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Published on Monday, November 13, 2017

Early action on state Voting Rights Act legislation expected in 2018 session

For a number of years, the Legislature has debated proposals to create a Washington State Voting Rights Act. If a Washington voter presently believes that, as a member of a protected class, they do not have an equal opportunity to elect members of their choice, there exists a federal Voting Rights Act. The federal law broadly prohibits any voting procedure that impairs equal opportunity to elect candidates from minority groups. The Washington State version of the bill would implement a state Voting Rights Act, creating an opportunity to challenge specific local governments’ voting procedures in state court. After a voter gives notice to a local jurisdiction of a possible violation, if the local jurisdiction fails to implement a satisfactory solution within 180 days, a claim may be filed in state court.

This proposal would do the following:

  • Apply to cities and towns above 1,000 population, as well as school districts with more than 250 students, counties, fire districts, port districts, and public utility districts. It does not apply to statewide elections.
  • Allows voters to file notice with a local government that they intend to challenge the election process. The local jurisdiction would have 180 days to implement a remedy, or, if no action is taken, then the voter may file a legal action alleging a violation under the Act.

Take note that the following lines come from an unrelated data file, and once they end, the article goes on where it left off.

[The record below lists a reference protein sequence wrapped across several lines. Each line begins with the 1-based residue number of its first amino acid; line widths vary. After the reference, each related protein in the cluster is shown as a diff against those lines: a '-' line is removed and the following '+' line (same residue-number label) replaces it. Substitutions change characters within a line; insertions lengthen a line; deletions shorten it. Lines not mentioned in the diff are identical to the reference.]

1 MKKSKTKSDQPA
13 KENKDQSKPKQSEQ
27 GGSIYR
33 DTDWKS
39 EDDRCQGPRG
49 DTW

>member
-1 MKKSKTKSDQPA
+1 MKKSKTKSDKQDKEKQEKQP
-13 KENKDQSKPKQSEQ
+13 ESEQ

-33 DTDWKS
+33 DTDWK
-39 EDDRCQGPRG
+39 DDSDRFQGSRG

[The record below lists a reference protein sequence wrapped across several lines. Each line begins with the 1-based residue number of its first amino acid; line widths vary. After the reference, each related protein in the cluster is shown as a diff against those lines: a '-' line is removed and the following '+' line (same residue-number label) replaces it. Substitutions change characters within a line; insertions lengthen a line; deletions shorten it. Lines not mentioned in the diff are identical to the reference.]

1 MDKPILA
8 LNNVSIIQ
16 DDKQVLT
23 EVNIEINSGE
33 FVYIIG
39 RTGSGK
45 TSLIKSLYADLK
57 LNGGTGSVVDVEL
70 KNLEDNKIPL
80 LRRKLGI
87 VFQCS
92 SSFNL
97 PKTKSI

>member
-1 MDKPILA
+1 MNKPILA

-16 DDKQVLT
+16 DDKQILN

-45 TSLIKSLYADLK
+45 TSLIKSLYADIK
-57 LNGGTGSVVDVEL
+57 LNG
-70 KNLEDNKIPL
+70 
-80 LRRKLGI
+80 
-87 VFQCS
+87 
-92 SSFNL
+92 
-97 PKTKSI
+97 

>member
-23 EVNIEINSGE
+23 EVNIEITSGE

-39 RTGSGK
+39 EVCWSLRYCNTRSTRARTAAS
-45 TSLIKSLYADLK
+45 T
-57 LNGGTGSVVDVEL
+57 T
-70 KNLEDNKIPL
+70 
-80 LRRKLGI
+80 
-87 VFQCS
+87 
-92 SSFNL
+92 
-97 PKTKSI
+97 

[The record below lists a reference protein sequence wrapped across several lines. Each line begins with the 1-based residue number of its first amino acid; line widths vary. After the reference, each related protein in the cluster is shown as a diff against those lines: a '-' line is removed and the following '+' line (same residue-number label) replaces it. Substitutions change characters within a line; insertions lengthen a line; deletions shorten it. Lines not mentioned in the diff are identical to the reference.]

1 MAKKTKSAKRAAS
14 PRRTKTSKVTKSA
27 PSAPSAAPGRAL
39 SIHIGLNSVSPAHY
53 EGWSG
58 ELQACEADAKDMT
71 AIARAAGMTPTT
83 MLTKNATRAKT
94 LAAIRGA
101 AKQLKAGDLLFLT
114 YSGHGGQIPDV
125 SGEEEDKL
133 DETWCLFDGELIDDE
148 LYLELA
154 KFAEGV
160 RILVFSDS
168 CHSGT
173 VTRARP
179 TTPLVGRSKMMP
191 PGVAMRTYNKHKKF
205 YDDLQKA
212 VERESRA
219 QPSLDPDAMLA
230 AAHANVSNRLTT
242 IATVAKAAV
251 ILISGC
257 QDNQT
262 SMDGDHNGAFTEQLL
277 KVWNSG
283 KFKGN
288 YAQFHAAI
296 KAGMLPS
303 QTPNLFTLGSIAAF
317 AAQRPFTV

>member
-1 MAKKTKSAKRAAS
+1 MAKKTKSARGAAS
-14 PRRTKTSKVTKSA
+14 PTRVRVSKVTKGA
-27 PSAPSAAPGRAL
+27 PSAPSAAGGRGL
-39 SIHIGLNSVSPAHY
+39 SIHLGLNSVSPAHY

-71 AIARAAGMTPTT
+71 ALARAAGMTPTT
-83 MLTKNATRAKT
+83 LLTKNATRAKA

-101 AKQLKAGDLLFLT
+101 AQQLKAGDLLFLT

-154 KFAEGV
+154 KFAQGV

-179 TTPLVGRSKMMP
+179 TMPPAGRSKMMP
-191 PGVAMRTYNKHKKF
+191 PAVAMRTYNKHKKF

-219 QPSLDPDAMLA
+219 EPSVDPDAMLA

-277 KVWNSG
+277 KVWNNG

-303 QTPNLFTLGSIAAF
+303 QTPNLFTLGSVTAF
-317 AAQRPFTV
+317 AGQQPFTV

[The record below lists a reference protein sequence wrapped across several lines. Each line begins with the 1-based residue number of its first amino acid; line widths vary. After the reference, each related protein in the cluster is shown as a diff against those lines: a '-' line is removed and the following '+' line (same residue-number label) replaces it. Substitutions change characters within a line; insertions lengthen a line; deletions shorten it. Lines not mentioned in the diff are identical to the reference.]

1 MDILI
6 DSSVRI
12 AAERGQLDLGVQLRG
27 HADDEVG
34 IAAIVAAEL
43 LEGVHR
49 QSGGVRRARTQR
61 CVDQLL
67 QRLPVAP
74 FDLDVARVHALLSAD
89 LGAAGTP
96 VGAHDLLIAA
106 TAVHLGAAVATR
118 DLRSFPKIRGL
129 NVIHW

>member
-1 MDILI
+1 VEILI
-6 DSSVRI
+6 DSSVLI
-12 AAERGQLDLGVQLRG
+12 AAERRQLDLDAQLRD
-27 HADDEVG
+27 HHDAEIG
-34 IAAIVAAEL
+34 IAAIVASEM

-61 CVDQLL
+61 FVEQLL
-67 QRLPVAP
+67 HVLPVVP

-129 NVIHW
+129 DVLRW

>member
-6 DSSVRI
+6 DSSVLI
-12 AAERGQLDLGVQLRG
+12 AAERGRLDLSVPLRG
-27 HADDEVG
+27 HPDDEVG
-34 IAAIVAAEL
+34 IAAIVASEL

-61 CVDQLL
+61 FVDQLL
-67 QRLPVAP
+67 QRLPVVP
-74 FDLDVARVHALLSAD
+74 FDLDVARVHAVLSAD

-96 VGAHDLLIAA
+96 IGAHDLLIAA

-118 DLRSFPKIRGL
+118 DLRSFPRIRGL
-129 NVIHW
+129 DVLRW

• If a violation under the Act is determined, the court may order the jurisdiction to adopt a district-based election process, may order redistricting, or another remedy.
  • Depending on the timing of adoption of districts or other changes, special elections would be triggered for council positions with more than two years remaining.
  • If the local jurisdiction adopts a remedy either as a result of the notification or by a court-approved remedy, then no legal action may be brought against the local jurisdiction for the next four years.
  • Amends state statute to expressly allow non-charter code cities, second class cities and towns to adopt district-based election systems (or other types of voting methods) in general elections.

There are numerous other details in this proposal and there is the potential for this bill to impact a significant number of cities and towns. The bill is eligible for consideration again in 2018. The Legislature is expected to begin debate on this the first week of session and, given that about half of the members of the House cosponsored the bill, it will likely move very quickly.

AWC is working to identify actions cities can take to be proactive. There are some steps that cities can take now, such as engaging minority groups within your city, evaluating past elections to understand how your city’s election system works, and seeking advice from experts on this issue. AWC will continue to fine-tune information and identify ways to assist.

Categories: General government